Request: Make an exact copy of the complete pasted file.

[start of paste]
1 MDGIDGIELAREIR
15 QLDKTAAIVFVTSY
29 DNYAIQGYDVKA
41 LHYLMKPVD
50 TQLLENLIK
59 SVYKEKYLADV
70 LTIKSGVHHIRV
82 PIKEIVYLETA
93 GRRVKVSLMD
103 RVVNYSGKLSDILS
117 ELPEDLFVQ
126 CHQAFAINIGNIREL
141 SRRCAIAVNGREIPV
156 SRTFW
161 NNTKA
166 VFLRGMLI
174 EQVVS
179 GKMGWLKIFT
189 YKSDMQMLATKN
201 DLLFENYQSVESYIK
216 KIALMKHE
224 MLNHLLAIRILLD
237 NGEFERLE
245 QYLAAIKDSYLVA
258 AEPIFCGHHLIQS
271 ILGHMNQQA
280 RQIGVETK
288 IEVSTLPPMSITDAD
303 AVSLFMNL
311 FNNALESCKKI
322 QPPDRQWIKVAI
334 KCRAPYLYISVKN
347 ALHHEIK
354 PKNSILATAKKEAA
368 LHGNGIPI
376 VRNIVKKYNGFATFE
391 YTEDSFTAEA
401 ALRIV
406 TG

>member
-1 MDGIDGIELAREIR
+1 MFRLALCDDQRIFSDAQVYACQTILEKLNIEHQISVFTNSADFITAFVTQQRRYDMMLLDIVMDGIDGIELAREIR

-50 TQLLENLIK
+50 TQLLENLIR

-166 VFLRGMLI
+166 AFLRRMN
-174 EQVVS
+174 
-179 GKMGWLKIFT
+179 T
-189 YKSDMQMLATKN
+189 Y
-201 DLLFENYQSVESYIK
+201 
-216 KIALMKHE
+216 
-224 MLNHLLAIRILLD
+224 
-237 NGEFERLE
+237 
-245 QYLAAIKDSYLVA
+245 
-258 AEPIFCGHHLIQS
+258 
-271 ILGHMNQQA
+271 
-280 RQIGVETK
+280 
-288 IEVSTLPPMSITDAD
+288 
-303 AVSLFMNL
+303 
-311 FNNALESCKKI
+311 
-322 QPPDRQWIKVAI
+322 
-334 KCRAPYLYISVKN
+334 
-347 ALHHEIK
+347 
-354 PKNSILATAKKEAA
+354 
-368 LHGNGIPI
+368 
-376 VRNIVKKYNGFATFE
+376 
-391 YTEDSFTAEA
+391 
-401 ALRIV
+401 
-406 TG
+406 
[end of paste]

1 MDGIDGIELAREIR
15 QLDKTAAIVFVTSY
29 DNYAIQGYDVKA
41 LHYLMKPVD
50 TQLLENLIK
59 SVYKEKYLADV
70 LTIKSGVHHIRV
82 PIKEIVYLETA
93 GRRVKVSLMD
103 RVVNYSGKLSDILS
117 ELPEDLFVQ
126 CHQAFAINIGNIREL
141 SRRCAIAVNGREIPV
156 SRTFW
161 NNTKA
166 VFLRGMLI
174 EQVVS
179 GKMGWLKIFT
189 YKSDMQMLATKN
201 DLLFENYQSVESYIK
216 KIALMKHE
224 MLNHLLAIRILLD
237 NGEFERLE
245 QYLAAIKDSYLVA
258 AEPIFCGHHLIQS
271 ILGHMNQQA
280 RQIGVETK
288 IEVSTLPPMSITDAD
303 AVSLFMNL
311 FNNALESCKKI
322 QPPDRQWIKVAI
334 KCRAPYLYISVKN
347 ALHHEIK
354 PKNSILATAKKEAA
368 LHGNGIPI
376 VRNIVKKYNGFATFE
391 YTEDSFTAEA
401 ALRIV
406 TG

>member
-1 MDGIDGIELAREIR
+1 MFRLALCDDQRIFSDAQVYACQTILEKLNIEHQISVFTNSADFITAFVTQQRRYDMMLLDIVMDGIDGIELAREIR

-50 TQLLENLIK
+50 TQLLENLIR

-166 VFLRGMLI
+166 AFLRRMN
-174 EQVVS
+174 
-179 GKMGWLKIFT
+179 T
-189 YKSDMQMLATKN
+189 Y
-201 DLLFENYQSVESYIK
+201 
-216 KIALMKHE
+216 
-224 MLNHLLAIRILLD
+224 
-237 NGEFERLE
+237 
-245 QYLAAIKDSYLVA
+245 
-258 AEPIFCGHHLIQS
+258 
-271 ILGHMNQQA
+271 
-280 RQIGVETK
+280 
-288 IEVSTLPPMSITDAD
+288 
-303 AVSLFMNL
+303 
-311 FNNALESCKKI
+311 
-322 QPPDRQWIKVAI
+322 
-334 KCRAPYLYISVKN
+334 
-347 ALHHEIK
+347 
-354 PKNSILATAKKEAA
+354 
-368 LHGNGIPI
+368 
-376 VRNIVKKYNGFATFE
+376 
-391 YTEDSFTAEA
+391 
-401 ALRIV
+401 
-406 TG
+406 